By the mid-12th century, Corneto had become a free municipality, and thus a competitor to Tuscania and Viterbo, which were disadvantaged due to their inland location. In the 13th century, Corneto consolidated its legal status, becoming increasingly linked to Rome. Rome was the best buyer of Corneto’s rich wheat production, and the town became known as horreum urbis – a Latin term that can be translated as ‘town’s granary’ or ‘storehouse of the town’ and, in the case of Corneto, it refers to the town’s reputation for producing high-quality wheat that was in demand in Rome, which was a major consumer of grain at the time. However, between the 14th and 15th centuries, the town was embroiled in struggles between the papacy and the empire.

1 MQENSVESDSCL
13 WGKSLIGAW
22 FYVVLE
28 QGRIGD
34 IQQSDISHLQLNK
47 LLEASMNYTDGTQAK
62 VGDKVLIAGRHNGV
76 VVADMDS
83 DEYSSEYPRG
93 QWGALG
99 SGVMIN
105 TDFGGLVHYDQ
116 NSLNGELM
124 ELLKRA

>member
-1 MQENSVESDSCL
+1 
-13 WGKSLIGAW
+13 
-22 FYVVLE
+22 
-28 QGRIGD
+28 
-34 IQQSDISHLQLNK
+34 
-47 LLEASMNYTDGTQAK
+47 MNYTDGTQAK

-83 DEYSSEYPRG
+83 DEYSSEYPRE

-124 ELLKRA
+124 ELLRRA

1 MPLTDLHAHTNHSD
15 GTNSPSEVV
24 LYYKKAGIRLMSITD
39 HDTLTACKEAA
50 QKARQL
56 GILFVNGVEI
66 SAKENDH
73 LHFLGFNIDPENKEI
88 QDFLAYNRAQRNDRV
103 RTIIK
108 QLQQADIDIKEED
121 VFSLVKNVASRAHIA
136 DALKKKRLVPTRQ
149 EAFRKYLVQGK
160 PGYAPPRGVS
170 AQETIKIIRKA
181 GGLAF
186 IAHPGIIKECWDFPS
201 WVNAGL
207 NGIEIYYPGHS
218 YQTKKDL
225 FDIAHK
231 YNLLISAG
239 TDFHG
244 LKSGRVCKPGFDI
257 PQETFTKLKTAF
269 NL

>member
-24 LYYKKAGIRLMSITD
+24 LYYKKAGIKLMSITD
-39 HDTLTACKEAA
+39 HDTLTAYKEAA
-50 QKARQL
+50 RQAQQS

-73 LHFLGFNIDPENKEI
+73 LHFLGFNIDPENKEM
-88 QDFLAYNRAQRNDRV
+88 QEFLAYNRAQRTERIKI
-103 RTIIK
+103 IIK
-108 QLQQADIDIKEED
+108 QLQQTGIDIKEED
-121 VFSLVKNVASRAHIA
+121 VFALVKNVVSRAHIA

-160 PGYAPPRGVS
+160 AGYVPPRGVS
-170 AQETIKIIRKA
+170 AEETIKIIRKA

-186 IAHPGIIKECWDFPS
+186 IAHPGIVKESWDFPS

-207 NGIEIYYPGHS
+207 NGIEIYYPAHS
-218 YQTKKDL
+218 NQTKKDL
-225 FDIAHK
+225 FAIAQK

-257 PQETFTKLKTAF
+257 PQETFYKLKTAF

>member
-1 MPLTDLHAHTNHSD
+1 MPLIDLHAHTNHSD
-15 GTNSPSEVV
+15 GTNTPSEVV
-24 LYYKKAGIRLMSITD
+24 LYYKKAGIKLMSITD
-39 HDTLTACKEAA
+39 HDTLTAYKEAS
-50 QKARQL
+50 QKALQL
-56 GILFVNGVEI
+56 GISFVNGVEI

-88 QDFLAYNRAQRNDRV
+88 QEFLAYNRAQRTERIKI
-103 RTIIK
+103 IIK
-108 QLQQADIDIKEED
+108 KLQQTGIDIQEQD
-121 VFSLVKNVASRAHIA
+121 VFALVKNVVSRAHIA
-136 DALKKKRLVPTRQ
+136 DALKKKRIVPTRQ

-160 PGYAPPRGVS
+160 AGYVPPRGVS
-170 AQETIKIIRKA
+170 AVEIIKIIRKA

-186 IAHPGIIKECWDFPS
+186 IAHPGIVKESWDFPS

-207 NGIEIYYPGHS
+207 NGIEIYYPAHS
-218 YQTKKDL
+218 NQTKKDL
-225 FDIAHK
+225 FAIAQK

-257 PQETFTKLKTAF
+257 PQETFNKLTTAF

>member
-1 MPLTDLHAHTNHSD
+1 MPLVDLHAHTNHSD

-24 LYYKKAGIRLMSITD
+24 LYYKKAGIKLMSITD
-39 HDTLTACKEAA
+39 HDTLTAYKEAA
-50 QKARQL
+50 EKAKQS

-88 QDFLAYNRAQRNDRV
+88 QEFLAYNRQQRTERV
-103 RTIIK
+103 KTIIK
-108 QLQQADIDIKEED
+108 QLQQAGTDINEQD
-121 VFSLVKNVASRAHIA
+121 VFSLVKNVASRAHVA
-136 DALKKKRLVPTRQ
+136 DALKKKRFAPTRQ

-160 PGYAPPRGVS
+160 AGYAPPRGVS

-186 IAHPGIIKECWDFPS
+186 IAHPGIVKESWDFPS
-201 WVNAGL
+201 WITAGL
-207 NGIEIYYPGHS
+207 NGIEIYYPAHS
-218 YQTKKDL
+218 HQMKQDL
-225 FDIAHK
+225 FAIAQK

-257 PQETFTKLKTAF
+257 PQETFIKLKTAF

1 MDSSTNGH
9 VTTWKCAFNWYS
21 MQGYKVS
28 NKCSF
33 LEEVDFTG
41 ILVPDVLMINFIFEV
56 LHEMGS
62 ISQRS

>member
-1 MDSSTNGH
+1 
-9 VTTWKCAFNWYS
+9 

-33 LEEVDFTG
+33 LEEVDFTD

In 1328, M. Vitelleschi attempted to establish a Signoria but was overthrown by a popular uprising within two years. The 15th and 16th centuries marked a period of constant decline for Corneto, coinciding with the consolidation of the Vitelleschi family’s power and the progressive interference of the Church. In 1355, papal troops led by E. Albornoz and G. Orsini laid siege to the town and sacked it. In 1435, Eugene IV elevated Corneto to an episcopal see, giving the title to the Holy See. Bishop B. Vitelleschi carried out a complete restoration of the churches of Santa Maria and Santa Margherita, which were converted into a family chapel. In 1439, the fortified bayonet gate was built with the restoration of Matilde’s keep, which excluded the castle from the urban area, leading to its rapid degradation. Two serious plagues, occurring between the end of the 15th century and the beginning of the 16th century, reduced the population by two-thirds, and this marked the beginning of a period of decadence that also affected the built heritage. In the 18th century, there were a few attempts to restore the economy of Corneto. Notable interventions to revive Corneto’s economy in the 18th century included improvements to the port under Pope Clement XII (1738-1748) and the construction of salt extraction facilities overseen by Pope Pius VII in 1802. However, between the end of the 18th century and the beginning of the 19th century, the town was occupied twice by French troops, first by revolutionary troops and then by Napoleon’s forces. In 1815, Corneto returned to the Papal State until 1870, when it was annexed to the Kingdom of Italy. Subsequent events are closely linked to the development of the Italian state.